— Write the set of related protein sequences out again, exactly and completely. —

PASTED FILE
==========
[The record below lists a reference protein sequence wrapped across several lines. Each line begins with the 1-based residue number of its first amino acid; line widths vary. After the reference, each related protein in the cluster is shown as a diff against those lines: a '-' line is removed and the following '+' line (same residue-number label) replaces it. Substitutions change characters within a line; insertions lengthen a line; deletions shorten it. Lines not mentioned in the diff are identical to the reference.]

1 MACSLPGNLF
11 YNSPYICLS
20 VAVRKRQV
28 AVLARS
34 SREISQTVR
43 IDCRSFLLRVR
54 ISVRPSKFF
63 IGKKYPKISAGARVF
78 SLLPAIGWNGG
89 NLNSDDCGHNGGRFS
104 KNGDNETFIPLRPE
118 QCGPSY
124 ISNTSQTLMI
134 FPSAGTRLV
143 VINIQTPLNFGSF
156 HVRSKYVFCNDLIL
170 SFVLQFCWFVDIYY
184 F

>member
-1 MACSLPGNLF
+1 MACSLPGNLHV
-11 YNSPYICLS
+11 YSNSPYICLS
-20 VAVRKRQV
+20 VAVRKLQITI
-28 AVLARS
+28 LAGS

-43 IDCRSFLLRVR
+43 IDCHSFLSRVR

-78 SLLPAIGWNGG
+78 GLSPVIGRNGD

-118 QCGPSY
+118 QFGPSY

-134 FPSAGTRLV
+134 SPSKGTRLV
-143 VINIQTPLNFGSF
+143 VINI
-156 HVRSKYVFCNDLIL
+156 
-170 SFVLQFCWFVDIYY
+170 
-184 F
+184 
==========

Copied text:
[The record below lists a reference protein sequence wrapped across several lines. Each line begins with the 1-based residue number of its first amino acid; line widths vary. After the reference, each related protein in the cluster is shown as a diff against those lines: a '-' line is removed and the following '+' line (same residue-number label) replaces it. Substitutions change characters within a line; insertions lengthen a line; deletions shorten it. Lines not mentioned in the diff are identical to the reference.]

1 MACSLPGNLF
11 YNSPYICLS
20 VAVRKRQV
28 AVLARS
34 SREISQTVR
43 IDCRSFLLRVR
54 ISVRPSKFF
63 IGKKYPKISAGARVF
78 SLLPAIGWNGG
89 NLNSDDCGHNGGRFS
104 KNGDNETFIPLRPE
118 QCGPSY
124 ISNTSQTLMI
134 FPSAGTRLV
143 VINIQTPLNFGSF
156 HVRSKYVFCNDLIL
170 SFVLQFCWFVDIYY
184 F

>member
-1 MACSLPGNLF
+1 MACSLPGNLHV
-11 YNSPYICLS
+11 YSNSPYICLS
-20 VAVRKRQV
+20 VAVRKLQITI
-28 AVLARS
+28 LAGS

-43 IDCRSFLLRVR
+43 IDCHSFLSRVR

-78 SLLPAIGWNGG
+78 GLSPVIGRNGD

-118 QCGPSY
+118 QFGPSY

-134 FPSAGTRLV
+134 SPSKGTRLV
-143 VINIQTPLNFGSF
+143 VINI
-156 HVRSKYVFCNDLIL
+156 
-170 SFVLQFCWFVDIYY
+170 
-184 F
+184 